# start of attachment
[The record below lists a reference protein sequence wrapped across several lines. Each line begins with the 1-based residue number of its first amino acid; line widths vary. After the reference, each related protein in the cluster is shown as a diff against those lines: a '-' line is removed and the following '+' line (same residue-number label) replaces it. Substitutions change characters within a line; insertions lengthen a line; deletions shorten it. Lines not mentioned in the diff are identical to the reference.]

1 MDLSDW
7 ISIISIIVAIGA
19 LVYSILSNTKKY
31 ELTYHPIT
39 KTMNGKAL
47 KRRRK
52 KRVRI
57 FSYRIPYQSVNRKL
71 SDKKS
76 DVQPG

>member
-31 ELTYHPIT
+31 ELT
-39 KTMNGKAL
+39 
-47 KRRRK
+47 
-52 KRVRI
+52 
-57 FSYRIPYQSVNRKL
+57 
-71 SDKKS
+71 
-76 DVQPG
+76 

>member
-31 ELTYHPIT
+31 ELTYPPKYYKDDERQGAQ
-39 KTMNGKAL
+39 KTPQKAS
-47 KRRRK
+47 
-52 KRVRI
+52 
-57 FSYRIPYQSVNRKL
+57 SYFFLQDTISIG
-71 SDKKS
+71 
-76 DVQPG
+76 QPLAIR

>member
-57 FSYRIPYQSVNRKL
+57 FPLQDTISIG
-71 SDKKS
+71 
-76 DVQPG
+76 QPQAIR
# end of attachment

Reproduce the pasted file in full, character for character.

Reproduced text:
[The record below lists a reference protein sequence wrapped across several lines. Each line begins with the 1-based residue number of its first amino acid; line widths vary. After the reference, each related protein in the cluster is shown as a diff against those lines: a '-' line is removed and the following '+' line (same residue-number label) replaces it. Substitutions change characters within a line; insertions lengthen a line; deletions shorten it. Lines not mentioned in the diff are identical to the reference.]

1 MDLSDW
7 ISIISIIVAIGA
19 LVYSILSNTKKY
31 ELTYHPIT
39 KTMNGKAL
47 KRRRK
52 KRVRI
57 FSYRIPYQSVNRKL
71 SDKKS
76 DVQPG

>member
-31 ELTYHPIT
+31 ELT
-39 KTMNGKAL
+39 
-47 KRRRK
+47 
-52 KRVRI
+52 
-57 FSYRIPYQSVNRKL
+57 
-71 SDKKS
+71 
-76 DVQPG
+76 

>member
-31 ELTYHPIT
+31 ELTYPPKYYKDDERQGAQ
-39 KTMNGKAL
+39 KTPQKAS
-47 KRRRK
+47 
-52 KRVRI
+52 
-57 FSYRIPYQSVNRKL
+57 SYFFLQDTISIG
-71 SDKKS
+71 
-76 DVQPG
+76 QPLAIR

>member
-57 FSYRIPYQSVNRKL
+57 FPLQDTISIG
-71 SDKKS
+71 
-76 DVQPG
+76 QPQAIR